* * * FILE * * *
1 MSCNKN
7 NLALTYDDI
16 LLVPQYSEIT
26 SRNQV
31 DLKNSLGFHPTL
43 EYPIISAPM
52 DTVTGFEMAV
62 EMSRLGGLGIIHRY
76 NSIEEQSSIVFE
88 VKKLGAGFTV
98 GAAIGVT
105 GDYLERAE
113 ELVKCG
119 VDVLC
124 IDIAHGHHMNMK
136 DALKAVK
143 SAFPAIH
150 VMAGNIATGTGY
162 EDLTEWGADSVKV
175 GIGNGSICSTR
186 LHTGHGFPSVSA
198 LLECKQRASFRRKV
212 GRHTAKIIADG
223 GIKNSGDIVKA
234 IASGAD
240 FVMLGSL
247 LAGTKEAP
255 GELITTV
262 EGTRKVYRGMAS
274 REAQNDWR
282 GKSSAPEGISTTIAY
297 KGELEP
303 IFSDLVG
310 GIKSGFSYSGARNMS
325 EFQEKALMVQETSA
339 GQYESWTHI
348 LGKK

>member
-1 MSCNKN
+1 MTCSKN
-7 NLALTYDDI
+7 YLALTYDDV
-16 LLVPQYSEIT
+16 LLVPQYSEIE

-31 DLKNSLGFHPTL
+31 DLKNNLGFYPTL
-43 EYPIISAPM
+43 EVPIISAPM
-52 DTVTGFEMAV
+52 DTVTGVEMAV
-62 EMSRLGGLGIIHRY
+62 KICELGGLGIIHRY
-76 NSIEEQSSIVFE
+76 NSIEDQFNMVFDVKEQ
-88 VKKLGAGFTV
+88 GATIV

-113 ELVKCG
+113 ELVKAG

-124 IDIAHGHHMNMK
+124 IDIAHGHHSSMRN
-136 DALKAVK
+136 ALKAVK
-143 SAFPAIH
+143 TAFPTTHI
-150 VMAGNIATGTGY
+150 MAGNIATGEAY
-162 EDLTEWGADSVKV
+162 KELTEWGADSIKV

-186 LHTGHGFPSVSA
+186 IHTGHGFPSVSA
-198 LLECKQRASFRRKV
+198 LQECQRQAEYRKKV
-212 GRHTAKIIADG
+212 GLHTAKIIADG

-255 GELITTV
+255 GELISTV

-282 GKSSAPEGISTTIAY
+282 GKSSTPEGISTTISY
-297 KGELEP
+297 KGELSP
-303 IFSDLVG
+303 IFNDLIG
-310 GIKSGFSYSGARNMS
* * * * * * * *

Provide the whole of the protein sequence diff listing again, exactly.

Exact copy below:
1 MSCNKN
7 NLALTYDDI
16 LLVPQYSEIT
26 SRNQV
31 DLKNSLGFHPTL
43 EYPIISAPM
52 DTVTGFEMAV
62 EMSRLGGLGIIHRY
76 NSIEEQSSIVFE
88 VKKLGAGFTV
98 GAAIGVT
105 GDYLERAE
113 ELVKCG
119 VDVLC
124 IDIAHGHHMNMK
136 DALKAVK
143 SAFPAIH
150 VMAGNIATGTGY
162 EDLTEWGADSVKV
175 GIGNGSICSTR
186 LHTGHGFPSVSA
198 LLECKQRASFRRKV
212 GRHTAKIIADG
223 GIKNSGDIVKA
234 IASGAD
240 FVMLGSL
247 LAGTKEAP
255 GELITTV
262 EGTRKVYRGMAS
274 REAQNDWR
282 GKSSAPEGISTTIAY
297 KGELEP
303 IFSDLVG
310 GIKSGFSYSGARNMS
325 EFQEKALMVQETSA
339 GQYESWTHI
348 LGKK

>member
-1 MSCNKN
+1 MTCSKN
-7 NLALTYDDI
+7 YLALTYDDV
-16 LLVPQYSEIT
+16 LLVPQYSEIE

-31 DLKNSLGFHPTL
+31 DLKNNLGFYPTL
-43 EYPIISAPM
+43 EVPIISAPM
-52 DTVTGFEMAV
+52 DTVTGVEMAV
-62 EMSRLGGLGIIHRY
+62 KICELGGLGIIHRY
-76 NSIEEQSSIVFE
+76 NSIEDQFNMVFDVKEQ
-88 VKKLGAGFTV
+88 GATIV

-113 ELVKCG
+113 ELVKAG

-124 IDIAHGHHMNMK
+124 IDIAHGHHSSMRN
-136 DALKAVK
+136 ALKAVK
-143 SAFPAIH
+143 TAFPTTHI
-150 VMAGNIATGTGY
+150 MAGNIATGEAY
-162 EDLTEWGADSVKV
+162 KELTEWGADSIKV

-186 LHTGHGFPSVSA
+186 IHTGHGFPSVSA
-198 LLECKQRASFRRKV
+198 LQECQRQAEYRKKV
-212 GRHTAKIIADG
+212 GLHTAKIIADG

-255 GELITTV
+255 GELISTV

-282 GKSSAPEGISTTIAY
+282 GKSSTPEGISTTISY
-297 KGELEP
+297 KGELSP
-303 IFSDLVG
+303 IFNDLIG
-310 GIKSGFSYSGARNMS